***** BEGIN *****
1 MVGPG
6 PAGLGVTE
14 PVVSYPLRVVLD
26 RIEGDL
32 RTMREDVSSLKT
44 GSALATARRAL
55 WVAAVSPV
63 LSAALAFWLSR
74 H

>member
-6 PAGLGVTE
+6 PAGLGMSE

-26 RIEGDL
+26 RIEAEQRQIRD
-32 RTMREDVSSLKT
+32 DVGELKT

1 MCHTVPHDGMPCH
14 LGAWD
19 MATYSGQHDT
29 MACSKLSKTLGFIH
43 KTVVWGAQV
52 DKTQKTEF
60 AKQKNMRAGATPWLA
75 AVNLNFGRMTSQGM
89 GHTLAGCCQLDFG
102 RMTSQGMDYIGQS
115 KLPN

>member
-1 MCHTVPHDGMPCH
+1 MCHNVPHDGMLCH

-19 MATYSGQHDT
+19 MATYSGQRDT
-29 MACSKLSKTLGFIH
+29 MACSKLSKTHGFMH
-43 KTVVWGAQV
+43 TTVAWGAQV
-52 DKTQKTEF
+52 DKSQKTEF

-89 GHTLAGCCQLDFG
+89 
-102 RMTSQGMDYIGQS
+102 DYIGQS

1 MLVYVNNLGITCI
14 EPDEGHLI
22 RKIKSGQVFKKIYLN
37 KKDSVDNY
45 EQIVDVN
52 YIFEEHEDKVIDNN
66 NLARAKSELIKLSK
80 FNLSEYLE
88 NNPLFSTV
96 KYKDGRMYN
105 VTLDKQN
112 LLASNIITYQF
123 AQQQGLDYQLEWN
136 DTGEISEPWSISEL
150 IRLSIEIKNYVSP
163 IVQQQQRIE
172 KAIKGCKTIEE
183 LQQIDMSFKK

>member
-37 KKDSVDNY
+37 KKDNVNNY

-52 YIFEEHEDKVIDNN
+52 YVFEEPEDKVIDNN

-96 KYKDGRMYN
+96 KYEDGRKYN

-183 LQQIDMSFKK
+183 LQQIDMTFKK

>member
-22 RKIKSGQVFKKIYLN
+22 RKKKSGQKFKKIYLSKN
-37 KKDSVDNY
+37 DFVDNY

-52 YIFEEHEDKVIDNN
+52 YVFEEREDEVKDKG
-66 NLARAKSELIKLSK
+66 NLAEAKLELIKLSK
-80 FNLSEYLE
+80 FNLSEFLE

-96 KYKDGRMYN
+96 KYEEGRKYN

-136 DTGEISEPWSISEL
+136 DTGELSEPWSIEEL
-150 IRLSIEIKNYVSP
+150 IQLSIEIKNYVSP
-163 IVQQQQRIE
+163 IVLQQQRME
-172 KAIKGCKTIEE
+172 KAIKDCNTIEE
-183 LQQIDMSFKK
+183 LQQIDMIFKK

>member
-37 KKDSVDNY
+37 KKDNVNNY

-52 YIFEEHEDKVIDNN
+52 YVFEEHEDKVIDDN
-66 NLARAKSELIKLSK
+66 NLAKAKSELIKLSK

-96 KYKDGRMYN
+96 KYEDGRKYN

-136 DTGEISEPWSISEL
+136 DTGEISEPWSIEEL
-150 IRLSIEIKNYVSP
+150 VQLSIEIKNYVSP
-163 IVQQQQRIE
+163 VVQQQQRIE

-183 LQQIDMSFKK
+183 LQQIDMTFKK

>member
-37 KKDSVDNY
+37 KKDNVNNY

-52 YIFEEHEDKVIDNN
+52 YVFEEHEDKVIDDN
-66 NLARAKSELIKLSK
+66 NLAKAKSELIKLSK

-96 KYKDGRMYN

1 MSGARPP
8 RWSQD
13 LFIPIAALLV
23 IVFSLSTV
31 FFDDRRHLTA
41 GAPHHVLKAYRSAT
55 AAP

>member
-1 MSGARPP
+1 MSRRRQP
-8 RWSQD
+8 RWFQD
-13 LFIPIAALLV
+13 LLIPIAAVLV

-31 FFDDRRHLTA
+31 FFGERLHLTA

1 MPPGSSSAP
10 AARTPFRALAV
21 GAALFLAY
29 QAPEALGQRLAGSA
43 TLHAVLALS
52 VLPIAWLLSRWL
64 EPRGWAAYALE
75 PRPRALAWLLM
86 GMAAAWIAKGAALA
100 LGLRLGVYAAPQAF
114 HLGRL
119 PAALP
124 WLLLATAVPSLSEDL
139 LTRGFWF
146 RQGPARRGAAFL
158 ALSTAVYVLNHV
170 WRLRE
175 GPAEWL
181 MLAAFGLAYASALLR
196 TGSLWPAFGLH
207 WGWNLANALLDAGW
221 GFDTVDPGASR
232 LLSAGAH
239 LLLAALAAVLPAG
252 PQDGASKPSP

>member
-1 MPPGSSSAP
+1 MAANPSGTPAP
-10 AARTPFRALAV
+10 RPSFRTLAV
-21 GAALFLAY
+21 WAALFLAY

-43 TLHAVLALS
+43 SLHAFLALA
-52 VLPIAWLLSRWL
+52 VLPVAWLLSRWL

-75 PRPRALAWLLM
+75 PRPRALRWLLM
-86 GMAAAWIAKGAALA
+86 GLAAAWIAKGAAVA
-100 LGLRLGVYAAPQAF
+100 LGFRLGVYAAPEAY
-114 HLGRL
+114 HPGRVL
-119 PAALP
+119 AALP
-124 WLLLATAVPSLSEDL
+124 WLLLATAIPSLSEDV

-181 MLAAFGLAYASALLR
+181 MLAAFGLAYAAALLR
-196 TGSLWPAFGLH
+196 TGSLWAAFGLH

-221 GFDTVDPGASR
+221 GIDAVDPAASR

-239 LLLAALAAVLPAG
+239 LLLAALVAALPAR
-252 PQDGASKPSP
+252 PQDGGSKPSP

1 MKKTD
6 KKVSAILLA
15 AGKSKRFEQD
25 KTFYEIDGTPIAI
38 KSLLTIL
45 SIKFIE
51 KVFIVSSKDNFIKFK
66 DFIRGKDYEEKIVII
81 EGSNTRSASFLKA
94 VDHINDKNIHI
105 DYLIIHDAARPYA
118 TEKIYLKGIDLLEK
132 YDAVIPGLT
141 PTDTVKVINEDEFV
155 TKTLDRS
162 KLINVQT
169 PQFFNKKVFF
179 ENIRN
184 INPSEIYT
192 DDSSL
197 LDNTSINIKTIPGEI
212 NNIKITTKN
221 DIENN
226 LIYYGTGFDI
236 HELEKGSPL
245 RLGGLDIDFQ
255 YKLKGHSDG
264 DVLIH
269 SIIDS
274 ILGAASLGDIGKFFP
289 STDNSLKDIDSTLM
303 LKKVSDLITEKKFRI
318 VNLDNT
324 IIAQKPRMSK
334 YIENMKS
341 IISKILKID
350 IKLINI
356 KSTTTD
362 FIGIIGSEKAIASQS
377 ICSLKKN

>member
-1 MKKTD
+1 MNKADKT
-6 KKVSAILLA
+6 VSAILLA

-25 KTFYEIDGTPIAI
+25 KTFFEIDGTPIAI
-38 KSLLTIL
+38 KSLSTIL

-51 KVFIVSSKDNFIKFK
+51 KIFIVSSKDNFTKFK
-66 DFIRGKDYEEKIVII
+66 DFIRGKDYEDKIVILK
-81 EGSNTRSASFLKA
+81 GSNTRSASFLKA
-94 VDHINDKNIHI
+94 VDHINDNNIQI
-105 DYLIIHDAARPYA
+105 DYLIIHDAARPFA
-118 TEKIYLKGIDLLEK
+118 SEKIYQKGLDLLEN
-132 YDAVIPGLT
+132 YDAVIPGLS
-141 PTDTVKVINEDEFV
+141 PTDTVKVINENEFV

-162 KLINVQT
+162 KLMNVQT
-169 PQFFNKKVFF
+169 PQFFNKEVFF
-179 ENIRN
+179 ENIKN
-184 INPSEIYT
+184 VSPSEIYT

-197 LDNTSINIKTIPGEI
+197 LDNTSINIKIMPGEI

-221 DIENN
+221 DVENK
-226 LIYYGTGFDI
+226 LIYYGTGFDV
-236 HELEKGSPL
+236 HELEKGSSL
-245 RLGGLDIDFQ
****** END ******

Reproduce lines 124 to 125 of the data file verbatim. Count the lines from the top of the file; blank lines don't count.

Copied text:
55 AAP

>member